Ask Mary Walsh, the Executive Director of City Connects, about her love of education, and she talks about her parents who grew up in Ireland and were only able to attend school through the fourth grade.
“It was always my dad’s deepest regret that he never could get more education,” she says.
Walsh shares this story and the road that led her to become a professor of education in Boston College Magazine’s What I’ve Learned section.
As Walsh tells BC Magazine, one key lesson she has learned from her father is “Nobody can take your education from you.”
However obstacles like poverty, hunger, and parental depression can prevent children from getting an education in the first place. What can make a difference is equipping schools to move these obstacles aside so children can learn. And that’s why Walsh launched City Connects, to put Coordinators in schools who look at every child and provide services and supports to maximize each child’s readiness to learn.
Another lesson is “Always live on the hyphen.”
“That’s what my mentor in graduate school used to say,” Walsh tells the magazine. “He was talking about the hyphen between research and practice—and how one feeds the other. I thought about that a lot during my early career, when I interviewed and worked with homeless children across Massachusetts. Their individual stories generated new questions that were much more complex and interesting than any single anxiety or depression test could capture. They gave me an acute awareness of what poverty does to the hearts and minds of children.”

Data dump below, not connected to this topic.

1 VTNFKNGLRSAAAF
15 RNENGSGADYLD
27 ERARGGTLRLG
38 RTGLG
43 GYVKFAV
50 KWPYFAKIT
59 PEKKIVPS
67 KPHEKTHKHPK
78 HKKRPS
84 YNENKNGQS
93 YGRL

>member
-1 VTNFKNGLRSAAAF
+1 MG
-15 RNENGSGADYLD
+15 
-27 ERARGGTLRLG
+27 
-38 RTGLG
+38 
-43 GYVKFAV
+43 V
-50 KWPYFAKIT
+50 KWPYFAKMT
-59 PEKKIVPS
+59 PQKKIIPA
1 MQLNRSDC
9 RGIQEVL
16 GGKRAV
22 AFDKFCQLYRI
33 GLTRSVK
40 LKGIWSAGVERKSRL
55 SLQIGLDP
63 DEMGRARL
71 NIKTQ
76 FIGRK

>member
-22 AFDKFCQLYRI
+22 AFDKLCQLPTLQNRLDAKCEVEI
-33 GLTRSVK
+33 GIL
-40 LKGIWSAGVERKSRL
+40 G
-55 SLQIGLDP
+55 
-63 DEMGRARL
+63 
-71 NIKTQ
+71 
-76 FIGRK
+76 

Walsh used this lesson to build City Connects into a practice that is fueled by research. And she has shared this lesson in the classroom as the Daniel E. Kearns Professor in Urban Education and Innovative Leadership at Boston College’s Lynch School of Education and Human Development. And while she has recently retired from teaching, she’ll continue as the Executive Director of City Connects of the Mary E. Walsh Center for Thriving Children.
Perhaps the most important lesson Walsh shares with BC Magazine is that “Every student wants and needs to be known.”
“Our work with City Connects can involve anything from getting eyeglasses for kids to finding shelter for their family, but it also helps teachers in schools with three or four hundred students understand what’s going on with each individual child. We’ve had teachers who come to us and say, ‘Now I feel like I really know my students, and I can empathize with them.’ That makes a big difference.”
Or, as Walsh has said before, “It’s all about building relationships with children. It’s all about changing the world one child at a time.”
Please read the article to learn more about Walsh’s story, her work, and the lessons she has learned about how children can thrive by getting an education that no one can take away.